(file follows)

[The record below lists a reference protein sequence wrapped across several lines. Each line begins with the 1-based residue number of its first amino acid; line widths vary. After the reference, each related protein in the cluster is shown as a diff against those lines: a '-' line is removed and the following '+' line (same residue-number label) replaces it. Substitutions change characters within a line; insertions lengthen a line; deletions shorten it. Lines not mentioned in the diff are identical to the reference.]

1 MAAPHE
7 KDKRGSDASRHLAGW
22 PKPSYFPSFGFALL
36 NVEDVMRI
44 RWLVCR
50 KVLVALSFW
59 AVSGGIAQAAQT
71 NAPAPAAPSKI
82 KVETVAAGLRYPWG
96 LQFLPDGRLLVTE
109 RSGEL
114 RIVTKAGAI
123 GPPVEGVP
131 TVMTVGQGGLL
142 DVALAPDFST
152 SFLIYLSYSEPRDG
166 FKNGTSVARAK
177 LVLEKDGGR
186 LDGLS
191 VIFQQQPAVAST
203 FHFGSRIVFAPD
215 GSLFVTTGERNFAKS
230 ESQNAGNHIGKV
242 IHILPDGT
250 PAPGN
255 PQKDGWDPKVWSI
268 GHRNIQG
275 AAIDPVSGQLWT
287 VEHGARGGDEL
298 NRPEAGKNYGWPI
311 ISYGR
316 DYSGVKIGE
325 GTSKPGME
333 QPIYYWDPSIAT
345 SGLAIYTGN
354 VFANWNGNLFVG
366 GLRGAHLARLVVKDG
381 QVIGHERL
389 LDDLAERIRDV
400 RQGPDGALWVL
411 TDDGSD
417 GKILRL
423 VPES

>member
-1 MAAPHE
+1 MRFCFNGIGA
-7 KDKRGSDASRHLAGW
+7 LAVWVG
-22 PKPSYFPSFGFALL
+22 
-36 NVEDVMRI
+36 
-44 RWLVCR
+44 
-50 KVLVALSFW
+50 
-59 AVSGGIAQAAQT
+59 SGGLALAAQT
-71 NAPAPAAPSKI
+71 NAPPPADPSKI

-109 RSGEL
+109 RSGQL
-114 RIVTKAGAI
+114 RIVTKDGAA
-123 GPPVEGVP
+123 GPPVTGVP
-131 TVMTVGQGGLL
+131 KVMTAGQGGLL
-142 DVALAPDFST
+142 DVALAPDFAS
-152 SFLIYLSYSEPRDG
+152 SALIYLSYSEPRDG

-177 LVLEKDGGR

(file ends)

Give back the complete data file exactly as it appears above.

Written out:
[The record below lists a reference protein sequence wrapped across several lines. Each line begins with the 1-based residue number of its first amino acid; line widths vary. After the reference, each related protein in the cluster is shown as a diff against those lines: a '-' line is removed and the following '+' line (same residue-number label) replaces it. Substitutions change characters within a line; insertions lengthen a line; deletions shorten it. Lines not mentioned in the diff are identical to the reference.]

1 MAAPHE
7 KDKRGSDASRHLAGW
22 PKPSYFPSFGFALL
36 NVEDVMRI
44 RWLVCR
50 KVLVALSFW
59 AVSGGIAQAAQT
71 NAPAPAAPSKI
82 KVETVAAGLRYPWG
96 LQFLPDGRLLVTE
109 RSGEL
114 RIVTKAGAI
123 GPPVEGVP
131 TVMTVGQGGLL
142 DVALAPDFST
152 SFLIYLSYSEPRDG
166 FKNGTSVARAK
177 LVLEKDGGR
186 LDGLS
191 VIFQQQPAVAST
203 FHFGSRIVFAPD
215 GSLFVTTGERNFAKS
230 ESQNAGNHIGKV
242 IHILPDGT
250 PAPGN
255 PQKDGWDPKVWSI
268 GHRNIQG
275 AAIDPVSGQLWT
287 VEHGARGGDEL
298 NRPEAGKNYGWPI
311 ISYGR
316 DYSGVKIGE
325 GTSKPGME
333 QPIYYWDPSIAT
345 SGLAIYTGN
354 VFANWNGNLFVG
366 GLRGAHLARLVVKDG
381 QVIGHERL
389 LDDLAERIRDV
400 RQGPDGALWVL
411 TDDGSD
417 GKILRL
423 VPES

>member
-1 MAAPHE
+1 MRFCFNGIGA
-7 KDKRGSDASRHLAGW
+7 LAVWVG
-22 PKPSYFPSFGFALL
+22 
-36 NVEDVMRI
+36 
-44 RWLVCR
+44 
-50 KVLVALSFW
+50 
-59 AVSGGIAQAAQT
+59 SGGLALAAQT
-71 NAPAPAAPSKI
+71 NAPPPADPSKI

-109 RSGEL
+109 RSGQL
-114 RIVTKAGAI
+114 RIVTKDGAA
-123 GPPVEGVP
+123 GPPVTGVP
-131 TVMTVGQGGLL
+131 KVMTAGQGGLL
-142 DVALAPDFST
+142 DVALAPDFAS
-152 SFLIYLSYSEPRDG
+152 SALIYLSYSEPRDG

-177 LVLEKDGGR